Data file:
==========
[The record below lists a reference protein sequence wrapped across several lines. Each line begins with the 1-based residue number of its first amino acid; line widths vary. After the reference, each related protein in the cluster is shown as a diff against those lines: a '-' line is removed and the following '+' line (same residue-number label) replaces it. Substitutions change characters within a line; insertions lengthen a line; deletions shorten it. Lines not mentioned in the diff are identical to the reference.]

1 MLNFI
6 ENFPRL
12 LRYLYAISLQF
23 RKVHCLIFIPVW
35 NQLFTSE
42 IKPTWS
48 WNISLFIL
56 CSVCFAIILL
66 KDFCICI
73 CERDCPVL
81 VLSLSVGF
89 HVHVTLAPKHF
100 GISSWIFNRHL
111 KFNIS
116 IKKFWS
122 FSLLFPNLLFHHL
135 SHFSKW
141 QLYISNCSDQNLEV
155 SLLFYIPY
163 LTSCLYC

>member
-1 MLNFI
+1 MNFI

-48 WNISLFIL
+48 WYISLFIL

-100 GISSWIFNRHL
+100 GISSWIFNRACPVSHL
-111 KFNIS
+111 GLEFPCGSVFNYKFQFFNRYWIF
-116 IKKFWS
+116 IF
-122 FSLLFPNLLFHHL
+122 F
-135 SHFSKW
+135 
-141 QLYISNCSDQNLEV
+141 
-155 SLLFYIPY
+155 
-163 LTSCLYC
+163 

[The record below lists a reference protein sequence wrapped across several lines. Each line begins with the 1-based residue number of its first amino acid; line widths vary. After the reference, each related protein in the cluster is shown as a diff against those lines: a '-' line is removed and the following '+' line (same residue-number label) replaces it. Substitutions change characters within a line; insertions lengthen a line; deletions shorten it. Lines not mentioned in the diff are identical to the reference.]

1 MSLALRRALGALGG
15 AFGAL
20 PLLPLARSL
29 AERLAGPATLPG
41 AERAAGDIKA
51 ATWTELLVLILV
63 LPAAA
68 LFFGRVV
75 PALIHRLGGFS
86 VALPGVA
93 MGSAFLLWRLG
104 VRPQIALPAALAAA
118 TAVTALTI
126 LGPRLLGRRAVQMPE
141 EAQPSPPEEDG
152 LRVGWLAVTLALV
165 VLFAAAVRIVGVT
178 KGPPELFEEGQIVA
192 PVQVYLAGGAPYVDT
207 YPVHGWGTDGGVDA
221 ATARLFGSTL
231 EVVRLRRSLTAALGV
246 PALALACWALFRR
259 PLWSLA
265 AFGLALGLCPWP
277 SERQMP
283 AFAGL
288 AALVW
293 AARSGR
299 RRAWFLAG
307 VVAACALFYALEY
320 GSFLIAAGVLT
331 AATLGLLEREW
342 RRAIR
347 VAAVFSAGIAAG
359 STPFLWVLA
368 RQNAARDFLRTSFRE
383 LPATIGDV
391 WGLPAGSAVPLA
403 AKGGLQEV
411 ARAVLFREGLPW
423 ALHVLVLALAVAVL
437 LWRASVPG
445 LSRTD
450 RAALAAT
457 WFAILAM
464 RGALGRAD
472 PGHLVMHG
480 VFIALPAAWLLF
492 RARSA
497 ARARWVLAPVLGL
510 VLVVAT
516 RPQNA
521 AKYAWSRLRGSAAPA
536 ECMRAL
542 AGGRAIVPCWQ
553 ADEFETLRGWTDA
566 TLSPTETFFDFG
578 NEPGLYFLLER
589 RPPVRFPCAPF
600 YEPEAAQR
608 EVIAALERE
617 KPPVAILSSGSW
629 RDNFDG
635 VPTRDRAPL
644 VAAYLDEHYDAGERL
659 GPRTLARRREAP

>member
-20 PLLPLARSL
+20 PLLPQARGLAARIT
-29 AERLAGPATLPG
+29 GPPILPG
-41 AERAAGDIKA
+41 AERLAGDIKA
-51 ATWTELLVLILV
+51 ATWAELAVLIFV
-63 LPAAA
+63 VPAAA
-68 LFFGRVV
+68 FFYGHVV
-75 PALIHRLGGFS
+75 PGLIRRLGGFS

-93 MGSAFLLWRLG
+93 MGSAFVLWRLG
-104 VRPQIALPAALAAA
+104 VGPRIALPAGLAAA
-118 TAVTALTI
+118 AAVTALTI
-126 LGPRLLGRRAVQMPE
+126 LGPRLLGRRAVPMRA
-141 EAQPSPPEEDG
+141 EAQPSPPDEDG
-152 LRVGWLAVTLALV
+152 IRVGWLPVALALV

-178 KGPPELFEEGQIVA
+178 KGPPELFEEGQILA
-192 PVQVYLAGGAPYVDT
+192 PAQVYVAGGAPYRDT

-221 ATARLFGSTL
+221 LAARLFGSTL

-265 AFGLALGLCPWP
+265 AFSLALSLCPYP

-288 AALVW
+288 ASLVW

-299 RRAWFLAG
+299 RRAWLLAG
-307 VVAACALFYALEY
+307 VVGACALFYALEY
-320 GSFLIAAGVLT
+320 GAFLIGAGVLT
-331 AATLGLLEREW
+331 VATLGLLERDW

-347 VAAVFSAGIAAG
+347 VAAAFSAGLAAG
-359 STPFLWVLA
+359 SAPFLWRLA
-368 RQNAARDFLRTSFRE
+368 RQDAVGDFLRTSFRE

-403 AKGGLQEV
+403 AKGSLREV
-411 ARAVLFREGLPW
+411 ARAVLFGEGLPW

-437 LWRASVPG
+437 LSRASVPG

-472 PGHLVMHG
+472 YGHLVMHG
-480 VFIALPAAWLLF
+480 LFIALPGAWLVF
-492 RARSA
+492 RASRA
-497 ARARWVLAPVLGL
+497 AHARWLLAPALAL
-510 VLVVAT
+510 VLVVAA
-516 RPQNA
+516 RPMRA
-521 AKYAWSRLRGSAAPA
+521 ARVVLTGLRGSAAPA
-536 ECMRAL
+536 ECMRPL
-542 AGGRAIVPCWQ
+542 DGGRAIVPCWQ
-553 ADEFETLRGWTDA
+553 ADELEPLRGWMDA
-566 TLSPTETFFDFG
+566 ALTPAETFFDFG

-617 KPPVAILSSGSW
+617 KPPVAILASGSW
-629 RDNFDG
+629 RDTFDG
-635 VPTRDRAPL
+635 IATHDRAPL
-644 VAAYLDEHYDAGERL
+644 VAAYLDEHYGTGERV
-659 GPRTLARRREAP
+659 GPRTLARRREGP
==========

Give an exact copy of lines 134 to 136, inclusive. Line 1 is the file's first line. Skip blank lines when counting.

-141 EAQPSPPEEDG
+141 EAQPSPPDEDG
-152 LRVGWLAVTLALV